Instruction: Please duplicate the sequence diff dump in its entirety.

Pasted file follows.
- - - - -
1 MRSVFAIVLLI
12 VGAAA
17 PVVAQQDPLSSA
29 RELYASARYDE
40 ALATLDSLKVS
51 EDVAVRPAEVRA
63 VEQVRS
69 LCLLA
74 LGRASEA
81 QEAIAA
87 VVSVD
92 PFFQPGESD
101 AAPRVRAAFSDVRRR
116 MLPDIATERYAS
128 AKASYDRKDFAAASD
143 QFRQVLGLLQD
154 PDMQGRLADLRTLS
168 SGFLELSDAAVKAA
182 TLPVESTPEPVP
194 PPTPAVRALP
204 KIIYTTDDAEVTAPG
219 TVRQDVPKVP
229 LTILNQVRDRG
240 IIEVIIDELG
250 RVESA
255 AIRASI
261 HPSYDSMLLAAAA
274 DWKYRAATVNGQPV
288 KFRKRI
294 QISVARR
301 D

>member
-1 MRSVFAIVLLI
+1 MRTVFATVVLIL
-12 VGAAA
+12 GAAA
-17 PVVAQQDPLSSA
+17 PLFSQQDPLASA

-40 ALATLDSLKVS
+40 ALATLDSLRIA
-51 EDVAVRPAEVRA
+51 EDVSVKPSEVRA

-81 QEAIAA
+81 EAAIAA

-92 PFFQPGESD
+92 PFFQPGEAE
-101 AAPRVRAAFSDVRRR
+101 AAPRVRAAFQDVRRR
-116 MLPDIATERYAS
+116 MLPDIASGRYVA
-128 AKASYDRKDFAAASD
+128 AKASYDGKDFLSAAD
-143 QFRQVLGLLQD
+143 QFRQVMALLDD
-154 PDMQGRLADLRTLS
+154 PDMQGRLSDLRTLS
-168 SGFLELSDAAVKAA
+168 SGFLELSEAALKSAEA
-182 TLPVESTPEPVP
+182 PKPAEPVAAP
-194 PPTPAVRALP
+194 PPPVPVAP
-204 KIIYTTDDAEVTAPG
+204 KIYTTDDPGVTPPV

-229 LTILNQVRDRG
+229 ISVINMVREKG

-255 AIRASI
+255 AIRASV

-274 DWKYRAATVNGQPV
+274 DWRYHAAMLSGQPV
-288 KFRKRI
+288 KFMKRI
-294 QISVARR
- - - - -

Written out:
1 MRSVFAIVLLI
12 VGAAA
17 PVVAQQDPLSSA
29 RELYASARYDE
40 ALATLDSLKVS
51 EDVAVRPAEVRA
63 VEQVRS
69 LCLLA
74 LGRASEA
81 QEAIAA
87 VVSVD
92 PFFQPGESD
101 AAPRVRAAFSDVRRR
116 MLPDIATERYAS
128 AKASYDRKDFAAASD
143 QFRQVLGLLQD
154 PDMQGRLADLRTLS
168 SGFLELSDAAVKAA
182 TLPVESTPEPVP
194 PPTPAVRALP
204 KIIYTTDDAEVTAPG
219 TVRQDVPKVP
229 LTILNQVRDRG
240 IIEVIIDELG
250 RVESA
255 AIRASI
261 HPSYDSMLLAAAA
274 DWKYRAATVNGQPV
288 KFRKRI
294 QISVARR
301 D

>member
-1 MRSVFAIVLLI
+1 MRTVFATVVLIL
-12 VGAAA
+12 GAAA
-17 PVVAQQDPLSSA
+17 PLFSQQDPLASA

-40 ALATLDSLKVS
+40 ALATLDSLRIA
-51 EDVAVRPAEVRA
+51 EDVSVKPSEVRA

-81 QEAIAA
+81 EAAIAA

-92 PFFQPGESD
+92 PFFQPGEAE
-101 AAPRVRAAFSDVRRR
+101 AAPRVRAAFQDVRRR
-116 MLPDIATERYAS
+116 MLPDIASGRYVA
-128 AKASYDRKDFAAASD
+128 AKASYDGKDFLSAAD
-143 QFRQVLGLLQD
+143 QFRQVMALLDD
-154 PDMQGRLADLRTLS
+154 PDMQGRLSDLRTLS
-168 SGFLELSDAAVKAA
+168 SGFLELSEAALKSAEA
-182 TLPVESTPEPVP
+182 PKPAEPVAAP
-194 PPTPAVRALP
+194 PPPVPVAP
-204 KIIYTTDDAEVTAPG
+204 KIYTTDDPGVTPPV

-229 LTILNQVRDRG
+229 ISVINMVREKG

-255 AIRASI
+255 AIRASV

-274 DWKYRAATVNGQPV
+274 DWRYHAAMLSGQPV
-288 KFRKRI
+288 KFMKRI
-294 QISVARR